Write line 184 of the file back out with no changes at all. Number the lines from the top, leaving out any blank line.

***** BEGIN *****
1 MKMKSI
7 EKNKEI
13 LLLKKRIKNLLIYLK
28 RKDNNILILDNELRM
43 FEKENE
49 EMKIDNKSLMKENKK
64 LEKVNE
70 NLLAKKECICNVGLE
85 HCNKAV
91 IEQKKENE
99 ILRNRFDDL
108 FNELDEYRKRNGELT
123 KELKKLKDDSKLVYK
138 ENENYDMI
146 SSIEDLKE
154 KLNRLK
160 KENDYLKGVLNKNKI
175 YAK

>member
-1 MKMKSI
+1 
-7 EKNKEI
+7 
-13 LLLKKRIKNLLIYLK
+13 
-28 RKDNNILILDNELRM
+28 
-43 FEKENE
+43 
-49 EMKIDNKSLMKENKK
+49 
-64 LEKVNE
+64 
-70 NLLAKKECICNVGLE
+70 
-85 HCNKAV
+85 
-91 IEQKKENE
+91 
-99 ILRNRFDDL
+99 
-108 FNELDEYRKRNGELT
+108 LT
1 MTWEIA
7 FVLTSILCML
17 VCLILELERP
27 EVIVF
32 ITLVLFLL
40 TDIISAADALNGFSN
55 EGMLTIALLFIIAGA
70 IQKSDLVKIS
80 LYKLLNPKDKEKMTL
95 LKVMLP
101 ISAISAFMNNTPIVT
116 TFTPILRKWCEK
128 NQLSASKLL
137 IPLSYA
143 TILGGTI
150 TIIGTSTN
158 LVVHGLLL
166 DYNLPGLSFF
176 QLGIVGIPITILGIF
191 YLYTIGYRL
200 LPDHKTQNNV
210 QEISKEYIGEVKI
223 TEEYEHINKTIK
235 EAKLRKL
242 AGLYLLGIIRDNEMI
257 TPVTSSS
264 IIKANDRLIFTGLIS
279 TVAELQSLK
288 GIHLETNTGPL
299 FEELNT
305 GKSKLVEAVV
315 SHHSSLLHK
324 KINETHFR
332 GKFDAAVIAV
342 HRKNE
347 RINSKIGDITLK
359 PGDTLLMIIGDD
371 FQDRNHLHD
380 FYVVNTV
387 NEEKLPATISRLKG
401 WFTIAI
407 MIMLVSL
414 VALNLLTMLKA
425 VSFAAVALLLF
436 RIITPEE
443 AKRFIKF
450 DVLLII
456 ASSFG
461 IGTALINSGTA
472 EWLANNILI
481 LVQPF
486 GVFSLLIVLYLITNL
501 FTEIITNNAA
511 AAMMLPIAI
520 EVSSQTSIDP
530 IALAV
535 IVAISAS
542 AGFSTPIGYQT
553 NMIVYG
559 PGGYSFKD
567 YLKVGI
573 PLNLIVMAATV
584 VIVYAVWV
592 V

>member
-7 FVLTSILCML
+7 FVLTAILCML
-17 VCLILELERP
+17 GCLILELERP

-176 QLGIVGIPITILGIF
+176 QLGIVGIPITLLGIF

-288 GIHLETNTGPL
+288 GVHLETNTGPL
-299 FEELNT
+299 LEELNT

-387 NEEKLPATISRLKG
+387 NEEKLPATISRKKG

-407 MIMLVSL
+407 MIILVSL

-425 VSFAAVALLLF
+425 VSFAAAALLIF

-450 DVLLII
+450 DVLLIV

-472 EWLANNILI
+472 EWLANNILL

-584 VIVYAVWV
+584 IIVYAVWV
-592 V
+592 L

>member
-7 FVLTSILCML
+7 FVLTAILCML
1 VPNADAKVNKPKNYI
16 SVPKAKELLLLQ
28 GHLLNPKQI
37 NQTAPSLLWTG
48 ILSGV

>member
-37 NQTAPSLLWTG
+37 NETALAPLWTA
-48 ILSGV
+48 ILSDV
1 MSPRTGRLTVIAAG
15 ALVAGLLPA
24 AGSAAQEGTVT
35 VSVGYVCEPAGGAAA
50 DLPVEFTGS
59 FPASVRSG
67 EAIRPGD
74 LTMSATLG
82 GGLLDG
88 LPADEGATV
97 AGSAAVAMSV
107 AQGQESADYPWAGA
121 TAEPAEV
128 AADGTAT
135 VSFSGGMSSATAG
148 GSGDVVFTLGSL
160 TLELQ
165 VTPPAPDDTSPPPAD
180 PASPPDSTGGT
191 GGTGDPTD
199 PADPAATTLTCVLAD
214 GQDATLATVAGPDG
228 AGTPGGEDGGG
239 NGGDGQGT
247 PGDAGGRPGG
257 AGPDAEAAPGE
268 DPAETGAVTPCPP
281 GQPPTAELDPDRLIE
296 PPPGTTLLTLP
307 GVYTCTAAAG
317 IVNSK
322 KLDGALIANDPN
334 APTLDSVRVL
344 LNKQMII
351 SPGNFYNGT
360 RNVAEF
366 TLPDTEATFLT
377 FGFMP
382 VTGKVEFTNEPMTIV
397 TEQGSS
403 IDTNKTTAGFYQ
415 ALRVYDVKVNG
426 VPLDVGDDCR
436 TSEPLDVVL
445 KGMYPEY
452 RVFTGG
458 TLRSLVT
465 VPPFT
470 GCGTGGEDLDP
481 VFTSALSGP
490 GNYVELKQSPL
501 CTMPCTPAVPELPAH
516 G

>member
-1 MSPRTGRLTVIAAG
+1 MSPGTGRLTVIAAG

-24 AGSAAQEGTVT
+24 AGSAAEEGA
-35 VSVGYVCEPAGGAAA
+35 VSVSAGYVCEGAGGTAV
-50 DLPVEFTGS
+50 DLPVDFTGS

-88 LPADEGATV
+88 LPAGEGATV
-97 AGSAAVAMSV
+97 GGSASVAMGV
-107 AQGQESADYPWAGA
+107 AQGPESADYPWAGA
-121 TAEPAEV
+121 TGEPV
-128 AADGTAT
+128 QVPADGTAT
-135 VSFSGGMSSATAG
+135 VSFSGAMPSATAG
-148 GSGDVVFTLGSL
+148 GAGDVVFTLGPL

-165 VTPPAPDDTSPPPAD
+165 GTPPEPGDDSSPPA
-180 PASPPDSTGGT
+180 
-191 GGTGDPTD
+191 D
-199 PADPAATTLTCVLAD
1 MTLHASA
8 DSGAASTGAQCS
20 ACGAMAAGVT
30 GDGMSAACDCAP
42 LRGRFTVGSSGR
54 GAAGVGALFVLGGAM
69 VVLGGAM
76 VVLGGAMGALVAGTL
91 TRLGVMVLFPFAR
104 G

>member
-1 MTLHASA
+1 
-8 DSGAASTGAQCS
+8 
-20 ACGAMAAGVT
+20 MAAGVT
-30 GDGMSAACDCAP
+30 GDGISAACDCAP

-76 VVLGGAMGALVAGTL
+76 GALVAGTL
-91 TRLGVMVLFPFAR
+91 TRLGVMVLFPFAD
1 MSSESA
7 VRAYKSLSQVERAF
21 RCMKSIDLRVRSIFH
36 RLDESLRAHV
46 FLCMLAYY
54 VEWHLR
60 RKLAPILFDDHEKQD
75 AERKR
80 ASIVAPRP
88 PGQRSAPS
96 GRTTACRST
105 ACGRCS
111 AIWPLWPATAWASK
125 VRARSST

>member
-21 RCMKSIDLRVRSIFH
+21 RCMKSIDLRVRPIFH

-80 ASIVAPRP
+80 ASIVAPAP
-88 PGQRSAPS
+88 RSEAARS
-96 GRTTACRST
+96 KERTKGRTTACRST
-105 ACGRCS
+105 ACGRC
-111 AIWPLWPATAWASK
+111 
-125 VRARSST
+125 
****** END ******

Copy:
382 VTGKVEFTNEPMTIV